The key I feel is to knowing the history and origins of LRF, admittedly I am not 100% clued up in that area either, but I shall go someway into explaining it as I understand it.
It ought to be well understood by now that LRF originated in Japan as an 'out of Bass season' discipline, for targeting Pacific Rockfish species such as Mebaru.
In its inception, anglers fashioned 'Kabura' from dried and dyed fish skin which was either tied to jig heads or in a sabiki like string.
As the disciple became more popular, especially as Mebaru are good to eat, tackle refinements and innovations became to appear. Lighter SW specific lines, UL saltwater rods and bespoke lures mimicking seasonal prey and plankton appeared, with certain people and tackle brands leading the way.
The tackle was designed to get the most sport out of the Rockfish species, to fish effectively and to protect the hook hold too. It all became refined to present a wide range of UL/light lures effectively, the discipline is a lure discipline and has been since its inception.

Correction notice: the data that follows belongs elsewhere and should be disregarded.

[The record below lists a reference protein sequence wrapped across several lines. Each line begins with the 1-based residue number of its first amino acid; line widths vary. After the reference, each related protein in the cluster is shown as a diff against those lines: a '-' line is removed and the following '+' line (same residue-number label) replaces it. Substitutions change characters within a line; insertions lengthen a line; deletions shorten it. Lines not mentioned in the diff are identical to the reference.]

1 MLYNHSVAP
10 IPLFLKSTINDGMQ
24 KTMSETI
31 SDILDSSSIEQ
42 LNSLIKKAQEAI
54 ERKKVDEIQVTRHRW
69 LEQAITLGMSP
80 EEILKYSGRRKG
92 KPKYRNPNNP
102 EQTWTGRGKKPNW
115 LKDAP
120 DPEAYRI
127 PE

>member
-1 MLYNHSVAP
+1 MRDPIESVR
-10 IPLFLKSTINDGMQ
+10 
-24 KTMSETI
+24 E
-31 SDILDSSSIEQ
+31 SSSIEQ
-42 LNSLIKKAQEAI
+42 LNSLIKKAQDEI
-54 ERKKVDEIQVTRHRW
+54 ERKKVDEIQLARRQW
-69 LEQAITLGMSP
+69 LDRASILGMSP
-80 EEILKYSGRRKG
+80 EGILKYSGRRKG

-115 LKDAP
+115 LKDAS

Yes you could argue that dried fish skin is a bait of types, but natural materials are used in fly fishing, we couldn't very well call that bait now could we?!
So are people right about the fishing from and over rocks then? Well no, not entirely.
As Mebaruing メバリング grew in Japan, the tackle also became effective to target other species, as in its ethos, rockfishing is about effectively presenting very light lures to small game fish.
Aji (Pacific Horse Mackerel) would be a prime example, would we consider our Scad to be a rockfish in the purest sense of the word? I don't think so, yet Ajing アジング also fell under the same banner 'Rockfishing'.
So what about Light Rock Fishing (LRF) as a term, where did it come from?
LRF was a term pretty much coined by Daiwa to launch their range of tackle aimed at Aji and Mebaru anglers, a clever piece of marketing to make a distinct name for themselves in the Rockfishing world. With Daiwa's rods, reels and other accessories came marketing and instructional DVD's and it is these DVD's that were exported here to the UK, along with Daiwa's discipline names.